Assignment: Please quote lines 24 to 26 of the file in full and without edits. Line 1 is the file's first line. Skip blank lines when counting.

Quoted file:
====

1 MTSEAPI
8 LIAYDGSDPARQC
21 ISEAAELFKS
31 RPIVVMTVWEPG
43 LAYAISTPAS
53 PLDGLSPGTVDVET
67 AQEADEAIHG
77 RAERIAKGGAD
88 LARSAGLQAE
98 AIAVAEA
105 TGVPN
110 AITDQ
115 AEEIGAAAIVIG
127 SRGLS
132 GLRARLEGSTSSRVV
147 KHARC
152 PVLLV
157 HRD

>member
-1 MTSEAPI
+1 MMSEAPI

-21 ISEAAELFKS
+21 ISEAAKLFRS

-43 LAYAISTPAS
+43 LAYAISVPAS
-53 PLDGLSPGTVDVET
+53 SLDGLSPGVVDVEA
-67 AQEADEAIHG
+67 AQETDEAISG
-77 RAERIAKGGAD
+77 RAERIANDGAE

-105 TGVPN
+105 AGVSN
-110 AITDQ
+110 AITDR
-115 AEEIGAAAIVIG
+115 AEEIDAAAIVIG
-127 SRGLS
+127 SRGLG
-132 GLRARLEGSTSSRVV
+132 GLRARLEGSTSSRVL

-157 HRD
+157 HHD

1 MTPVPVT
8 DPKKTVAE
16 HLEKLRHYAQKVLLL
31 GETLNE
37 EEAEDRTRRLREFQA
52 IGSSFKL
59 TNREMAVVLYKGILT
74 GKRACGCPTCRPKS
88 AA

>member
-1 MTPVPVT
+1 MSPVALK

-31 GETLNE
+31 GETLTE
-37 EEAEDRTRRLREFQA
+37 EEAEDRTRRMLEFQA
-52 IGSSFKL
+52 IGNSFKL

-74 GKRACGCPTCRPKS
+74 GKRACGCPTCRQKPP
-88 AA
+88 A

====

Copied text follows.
-43 LAYAISTPAS
+43 LAYAISVPAS
-53 PLDGLSPGTVDVET